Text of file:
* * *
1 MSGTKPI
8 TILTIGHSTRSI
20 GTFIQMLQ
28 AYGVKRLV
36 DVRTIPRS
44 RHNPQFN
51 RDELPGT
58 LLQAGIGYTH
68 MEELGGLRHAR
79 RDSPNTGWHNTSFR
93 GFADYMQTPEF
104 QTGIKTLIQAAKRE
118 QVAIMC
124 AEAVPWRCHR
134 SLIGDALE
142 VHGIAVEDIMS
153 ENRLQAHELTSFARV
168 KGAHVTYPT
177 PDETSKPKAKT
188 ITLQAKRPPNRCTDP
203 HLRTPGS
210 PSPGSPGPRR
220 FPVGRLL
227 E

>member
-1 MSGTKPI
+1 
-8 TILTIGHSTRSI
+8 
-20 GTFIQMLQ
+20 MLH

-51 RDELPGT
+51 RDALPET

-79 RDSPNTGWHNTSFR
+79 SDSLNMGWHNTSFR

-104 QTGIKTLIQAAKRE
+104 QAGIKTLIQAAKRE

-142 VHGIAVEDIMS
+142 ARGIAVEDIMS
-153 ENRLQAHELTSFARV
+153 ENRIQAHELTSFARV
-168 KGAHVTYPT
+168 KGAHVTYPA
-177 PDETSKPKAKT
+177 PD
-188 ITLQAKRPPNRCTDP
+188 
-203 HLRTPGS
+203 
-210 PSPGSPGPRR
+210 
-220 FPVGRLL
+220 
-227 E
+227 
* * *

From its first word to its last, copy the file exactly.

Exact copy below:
1 MSGTKPI
8 TILTIGHSTRSI
20 GTFIQMLQ
28 AYGVKRLV
36 DVRTIPRS
44 RHNPQFN
51 RDELPGT
58 LLQAGIGYTH
68 MEELGGLRHAR
79 RDSPNTGWHNTSFR
93 GFADYMQTPEF
104 QTGIKTLIQAAKRE
118 QVAIMC
124 AEAVPWRCHR
134 SLIGDALE
142 VHGIAVEDIMS
153 ENRLQAHELTSFARV
168 KGAHVTYPT
177 PDETSKPKAKT
188 ITLQAKRPPNRCTDP
203 HLRTPGS
210 PSPGSPGPRR
220 FPVGRLL
227 E

>member
-1 MSGTKPI
+1 
-8 TILTIGHSTRSI
+8 
-20 GTFIQMLQ
+20 MLH

-51 RDELPGT
+51 RDALPET

-79 RDSPNTGWHNTSFR
+79 SDSLNMGWHNTSFR

-104 QTGIKTLIQAAKRE
+104 QAGIKTLIQAAKRE

-142 VHGIAVEDIMS
+142 ARGIAVEDIMS
-153 ENRLQAHELTSFARV
+153 ENRIQAHELTSFARV
-168 KGAHVTYPT
+168 KGAHVTYPA
-177 PDETSKPKAKT
+177 PD
-188 ITLQAKRPPNRCTDP
+188 
-203 HLRTPGS
+203 
-210 PSPGSPGPRR
+210 
-220 FPVGRLL
+220 
-227 E
+227 